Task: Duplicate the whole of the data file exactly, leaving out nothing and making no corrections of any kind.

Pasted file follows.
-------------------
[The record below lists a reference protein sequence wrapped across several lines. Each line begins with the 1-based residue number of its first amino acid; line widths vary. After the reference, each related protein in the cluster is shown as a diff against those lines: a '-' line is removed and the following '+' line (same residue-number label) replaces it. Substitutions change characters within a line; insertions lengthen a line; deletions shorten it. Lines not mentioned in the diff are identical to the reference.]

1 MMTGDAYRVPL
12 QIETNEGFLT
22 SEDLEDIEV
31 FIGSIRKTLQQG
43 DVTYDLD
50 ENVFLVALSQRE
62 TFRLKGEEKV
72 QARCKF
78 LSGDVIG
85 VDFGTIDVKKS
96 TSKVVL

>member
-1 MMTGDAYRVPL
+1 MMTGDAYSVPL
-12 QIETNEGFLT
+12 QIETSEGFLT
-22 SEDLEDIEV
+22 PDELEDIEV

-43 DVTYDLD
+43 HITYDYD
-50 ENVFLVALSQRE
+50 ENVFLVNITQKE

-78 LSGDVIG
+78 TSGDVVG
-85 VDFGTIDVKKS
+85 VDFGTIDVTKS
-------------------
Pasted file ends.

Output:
[The record below lists a reference protein sequence wrapped across several lines. Each line begins with the 1-based residue number of its first amino acid; line widths vary. After the reference, each related protein in the cluster is shown as a diff against those lines: a '-' line is removed and the following '+' line (same residue-number label) replaces it. Substitutions change characters within a line; insertions lengthen a line; deletions shorten it. Lines not mentioned in the diff are identical to the reference.]

1 MMTGDAYRVPL
12 QIETNEGFLT
22 SEDLEDIEV
31 FIGSIRKTLQQG
43 DVTYDLD
50 ENVFLVALSQRE
62 TFRLKGEEKV
72 QARCKF
78 LSGDVIG
85 VDFGTIDVKKS
96 TSKVVL

>member
-1 MMTGDAYRVPL
+1 MMTGDAYSVPL
-12 QIETNEGFLT
+12 QIETSEGFLT
-22 SEDLEDIEV
+22 PDELEDIEV

-43 DVTYDLD
+43 HITYDYD
-50 ENVFLVALSQRE
+50 ENVFLVNITQKE

-78 LSGDVIG
+78 TSGDVVG
-85 VDFGTIDVKKS
+85 VDFGTIDVTKS